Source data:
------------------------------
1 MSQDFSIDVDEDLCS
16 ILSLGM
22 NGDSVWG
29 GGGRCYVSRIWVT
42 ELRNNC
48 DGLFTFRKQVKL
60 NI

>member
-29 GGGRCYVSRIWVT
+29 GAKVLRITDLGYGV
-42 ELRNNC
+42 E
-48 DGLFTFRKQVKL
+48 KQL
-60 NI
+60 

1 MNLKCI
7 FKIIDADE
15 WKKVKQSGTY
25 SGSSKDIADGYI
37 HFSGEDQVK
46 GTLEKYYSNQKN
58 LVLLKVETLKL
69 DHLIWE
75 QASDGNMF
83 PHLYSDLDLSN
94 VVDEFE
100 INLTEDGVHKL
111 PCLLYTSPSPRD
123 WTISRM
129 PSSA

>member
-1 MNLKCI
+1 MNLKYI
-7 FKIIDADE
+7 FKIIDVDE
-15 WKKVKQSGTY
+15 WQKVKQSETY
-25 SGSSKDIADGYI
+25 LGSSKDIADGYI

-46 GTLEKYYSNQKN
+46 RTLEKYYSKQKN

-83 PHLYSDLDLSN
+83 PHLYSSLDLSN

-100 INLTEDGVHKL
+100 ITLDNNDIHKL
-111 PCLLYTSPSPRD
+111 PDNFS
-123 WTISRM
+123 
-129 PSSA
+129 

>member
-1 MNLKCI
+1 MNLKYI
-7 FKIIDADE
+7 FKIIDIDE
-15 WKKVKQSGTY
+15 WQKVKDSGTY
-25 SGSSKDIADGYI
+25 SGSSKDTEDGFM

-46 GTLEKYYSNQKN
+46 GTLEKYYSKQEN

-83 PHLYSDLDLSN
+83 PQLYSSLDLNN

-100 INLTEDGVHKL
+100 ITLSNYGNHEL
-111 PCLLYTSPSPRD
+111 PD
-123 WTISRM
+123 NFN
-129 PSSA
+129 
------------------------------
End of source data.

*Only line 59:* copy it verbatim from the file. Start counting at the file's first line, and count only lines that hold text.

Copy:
+15 WQKVKDSGTY